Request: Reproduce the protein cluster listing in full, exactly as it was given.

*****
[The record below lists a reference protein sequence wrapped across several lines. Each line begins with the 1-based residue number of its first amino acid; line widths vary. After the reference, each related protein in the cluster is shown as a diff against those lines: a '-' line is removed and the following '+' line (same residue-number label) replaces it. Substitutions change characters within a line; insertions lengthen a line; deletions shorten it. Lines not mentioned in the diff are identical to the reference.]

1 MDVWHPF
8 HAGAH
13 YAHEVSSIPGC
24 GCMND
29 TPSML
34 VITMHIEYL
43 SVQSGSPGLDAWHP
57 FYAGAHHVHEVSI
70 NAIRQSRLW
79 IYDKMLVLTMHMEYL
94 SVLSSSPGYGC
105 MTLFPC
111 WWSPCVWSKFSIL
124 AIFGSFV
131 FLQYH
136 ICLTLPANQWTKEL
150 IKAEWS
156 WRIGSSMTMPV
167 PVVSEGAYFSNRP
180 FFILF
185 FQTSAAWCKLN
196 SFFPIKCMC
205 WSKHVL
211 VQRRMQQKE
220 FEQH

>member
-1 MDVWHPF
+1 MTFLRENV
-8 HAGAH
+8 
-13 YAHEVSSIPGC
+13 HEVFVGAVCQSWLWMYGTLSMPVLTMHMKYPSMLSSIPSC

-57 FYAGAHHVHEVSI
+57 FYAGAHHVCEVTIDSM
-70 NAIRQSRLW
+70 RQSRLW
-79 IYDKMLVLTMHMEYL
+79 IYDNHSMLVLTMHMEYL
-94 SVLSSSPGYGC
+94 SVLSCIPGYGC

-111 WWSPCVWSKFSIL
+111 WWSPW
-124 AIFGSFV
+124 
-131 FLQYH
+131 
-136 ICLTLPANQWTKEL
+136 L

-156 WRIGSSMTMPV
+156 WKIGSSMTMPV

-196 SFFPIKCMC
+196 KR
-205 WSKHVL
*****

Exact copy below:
[The record below lists a reference protein sequence wrapped across several lines. Each line begins with the 1-based residue number of its first amino acid; line widths vary. After the reference, each related protein in the cluster is shown as a diff against those lines: a '-' line is removed and the following '+' line (same residue-number label) replaces it. Substitutions change characters within a line; insertions lengthen a line; deletions shorten it. Lines not mentioned in the diff are identical to the reference.]

1 MDVWHPF
8 HAGAH
13 YAHEVSSIPGC
24 GCMND
29 TPSML
34 VITMHIEYL
43 SVQSGSPGLDAWHP
57 FYAGAHHVHEVSI
70 NAIRQSRLW
79 IYDKMLVLTMHMEYL
94 SVLSSSPGYGC
105 MTLFPC
111 WWSPCVWSKFSIL
124 AIFGSFV
131 FLQYH
136 ICLTLPANQWTKEL
150 IKAEWS
156 WRIGSSMTMPV
167 PVVSEGAYFSNRP
180 FFILF
185 FQTSAAWCKLN
196 SFFPIKCMC
205 WSKHVL
211 VQRRMQQKE
220 FEQH

>member
-1 MDVWHPF
+1 MTFLRENV
-8 HAGAH
+8 
-13 YAHEVSSIPGC
+13 HEVFVGAVCQSWLWMYGTLSMPVLTMHMKYPSMLSSIPSC

-57 FYAGAHHVHEVSI
+57 FYAGAHHVCEVTIDSM
-70 NAIRQSRLW
+70 RQSRLW
-79 IYDKMLVLTMHMEYL
+79 IYDNHSMLVLTMHMEYL
-94 SVLSSSPGYGC
+94 SVLSCIPGYGC

-111 WWSPCVWSKFSIL
+111 WWSPW
-124 AIFGSFV
+124 
-131 FLQYH
+131 
-136 ICLTLPANQWTKEL
+136 L

-156 WRIGSSMTMPV
+156 WKIGSSMTMPV

-196 SFFPIKCMC
+196 KR
-205 WSKHVL